Even though the NDP had more contributors this is still further evidence that they are worse financial shape than the Liberals after having spent the same amount in this election and received back substantially less in rebates. Though of course this is just one quarter and not a full representation of how much party had at its disposal going into the election.

I do hope the Liberal numbers will be much higher when the next quarterly numbers up to September 30th are released but regardless it is clear we have a lot to improve in the year ahead in terms of fundraising and it should be a top priority. The Victory Fund was a strong initiative but it should only be the start of much more to come. I think we have a lot to learn from the Obama campaign in the U.S. that has succeeded in finally overcoming a traditional Democratic weakness in fundraising. If we can even replicate a fraction of his success we will be strong financially again but it will take incredibly hard work and bold ideas to make it happen. I'll obviously be happy to promote any new fundraising initiatives that come about in the near future.

In the meantime I hope there is serious consideration of ways to formally curtail political advertising outside the writ period.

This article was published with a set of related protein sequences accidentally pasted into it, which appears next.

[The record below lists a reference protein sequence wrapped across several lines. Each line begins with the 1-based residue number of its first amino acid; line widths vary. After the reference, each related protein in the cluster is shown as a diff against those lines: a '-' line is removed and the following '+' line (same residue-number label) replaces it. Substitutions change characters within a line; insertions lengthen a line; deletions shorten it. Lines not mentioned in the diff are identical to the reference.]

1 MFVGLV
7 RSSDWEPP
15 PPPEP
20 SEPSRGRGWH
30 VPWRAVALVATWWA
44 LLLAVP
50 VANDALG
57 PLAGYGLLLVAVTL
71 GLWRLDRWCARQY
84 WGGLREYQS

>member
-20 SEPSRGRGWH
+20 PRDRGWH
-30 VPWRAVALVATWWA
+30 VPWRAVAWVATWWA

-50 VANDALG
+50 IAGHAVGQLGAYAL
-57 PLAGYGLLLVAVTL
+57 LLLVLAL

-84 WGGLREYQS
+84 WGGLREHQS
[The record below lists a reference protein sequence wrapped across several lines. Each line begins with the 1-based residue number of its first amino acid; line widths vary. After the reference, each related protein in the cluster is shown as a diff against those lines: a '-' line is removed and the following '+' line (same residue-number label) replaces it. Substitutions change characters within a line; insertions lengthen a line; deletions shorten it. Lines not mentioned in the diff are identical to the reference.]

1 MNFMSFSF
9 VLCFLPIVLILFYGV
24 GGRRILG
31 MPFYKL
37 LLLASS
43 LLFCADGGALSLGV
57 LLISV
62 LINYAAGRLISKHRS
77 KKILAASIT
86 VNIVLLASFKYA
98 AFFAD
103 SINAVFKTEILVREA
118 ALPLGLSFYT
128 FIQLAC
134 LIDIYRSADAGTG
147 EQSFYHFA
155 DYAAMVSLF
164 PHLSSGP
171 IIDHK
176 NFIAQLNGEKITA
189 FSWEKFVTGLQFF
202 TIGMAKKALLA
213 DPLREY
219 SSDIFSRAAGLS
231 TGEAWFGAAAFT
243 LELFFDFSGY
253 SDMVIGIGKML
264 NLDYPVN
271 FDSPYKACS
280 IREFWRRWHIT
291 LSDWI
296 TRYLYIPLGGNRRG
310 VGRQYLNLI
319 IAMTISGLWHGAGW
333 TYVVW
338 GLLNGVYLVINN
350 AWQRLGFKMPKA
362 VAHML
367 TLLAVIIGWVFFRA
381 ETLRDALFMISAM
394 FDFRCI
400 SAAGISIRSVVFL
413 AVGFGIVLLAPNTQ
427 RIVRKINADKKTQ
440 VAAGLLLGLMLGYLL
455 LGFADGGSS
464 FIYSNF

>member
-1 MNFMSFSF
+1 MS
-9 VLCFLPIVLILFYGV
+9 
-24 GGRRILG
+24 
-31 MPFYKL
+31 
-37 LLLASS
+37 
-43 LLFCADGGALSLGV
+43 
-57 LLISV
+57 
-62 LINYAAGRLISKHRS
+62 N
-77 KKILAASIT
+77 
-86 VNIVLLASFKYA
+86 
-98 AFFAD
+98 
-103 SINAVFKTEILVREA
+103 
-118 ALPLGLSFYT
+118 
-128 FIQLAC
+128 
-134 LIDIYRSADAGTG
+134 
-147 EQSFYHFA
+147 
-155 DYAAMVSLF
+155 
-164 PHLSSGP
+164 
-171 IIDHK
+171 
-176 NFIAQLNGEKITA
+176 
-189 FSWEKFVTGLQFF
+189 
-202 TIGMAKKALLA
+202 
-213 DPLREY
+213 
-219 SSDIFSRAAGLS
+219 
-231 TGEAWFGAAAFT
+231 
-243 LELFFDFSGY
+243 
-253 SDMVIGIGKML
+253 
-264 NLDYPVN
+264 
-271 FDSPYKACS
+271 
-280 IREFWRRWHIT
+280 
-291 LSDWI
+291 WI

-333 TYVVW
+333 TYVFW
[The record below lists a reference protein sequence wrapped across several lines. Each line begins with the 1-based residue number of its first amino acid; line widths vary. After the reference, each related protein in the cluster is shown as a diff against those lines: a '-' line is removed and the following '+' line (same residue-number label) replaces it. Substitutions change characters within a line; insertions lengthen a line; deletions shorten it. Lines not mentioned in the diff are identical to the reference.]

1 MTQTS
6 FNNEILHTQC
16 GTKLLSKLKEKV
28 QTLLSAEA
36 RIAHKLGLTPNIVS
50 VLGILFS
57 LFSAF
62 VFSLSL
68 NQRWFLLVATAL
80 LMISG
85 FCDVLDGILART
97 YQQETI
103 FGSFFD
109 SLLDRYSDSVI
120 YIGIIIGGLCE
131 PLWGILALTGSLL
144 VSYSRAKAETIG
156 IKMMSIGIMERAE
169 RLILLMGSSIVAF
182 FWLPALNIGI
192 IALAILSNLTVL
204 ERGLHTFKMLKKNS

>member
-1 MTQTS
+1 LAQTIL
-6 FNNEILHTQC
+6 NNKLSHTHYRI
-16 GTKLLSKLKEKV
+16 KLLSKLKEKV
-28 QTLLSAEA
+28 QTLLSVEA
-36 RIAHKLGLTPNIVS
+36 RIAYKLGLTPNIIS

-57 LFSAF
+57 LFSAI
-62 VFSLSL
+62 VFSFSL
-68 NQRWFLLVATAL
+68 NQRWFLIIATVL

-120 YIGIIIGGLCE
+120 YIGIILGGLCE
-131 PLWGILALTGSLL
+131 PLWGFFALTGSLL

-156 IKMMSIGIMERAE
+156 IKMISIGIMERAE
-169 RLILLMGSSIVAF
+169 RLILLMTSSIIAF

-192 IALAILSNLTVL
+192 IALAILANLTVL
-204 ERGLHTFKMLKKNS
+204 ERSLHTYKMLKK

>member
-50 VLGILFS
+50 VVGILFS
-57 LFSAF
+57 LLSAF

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Ann D said...

I really like the idea. I think we need a law that will support the endless campaigning that occurred during the previous Harper government (e.g., the endless attack ads; the constituency mail-outs that were actually CPC promo pieces; etc.) There is a lot of work to do in this area. Thank you for doing all this number crunching.

Ann D

jenn said...

Danielle - i don't have any inside info but one might want to consider that the NDP had a much greater level of enthusiasm from longtime and new supporters than did the LPC. Their fundraising numbers were considerably better than the LPC prior to the election and I would imagine that this has only solidified thanks to their election performance.

There are interesting numbers here:

Clearly the Greens benefit most this election in terms of growth but I question whether they will be able to sustain it given that a civil war is brewing.

The NDP shows the best showing in terms of their being the second choice for Canadians. That shows real potential for growth the LPC - not as much.

The Jurist said...

Danielle: One other factor worth including is the rebate for actual election expenses. 50% of all valid party expenses are reimbursed by Elections Canada (separate from the annual payment per vote) - meaning that the effective cost of election expenses is half of the raw number.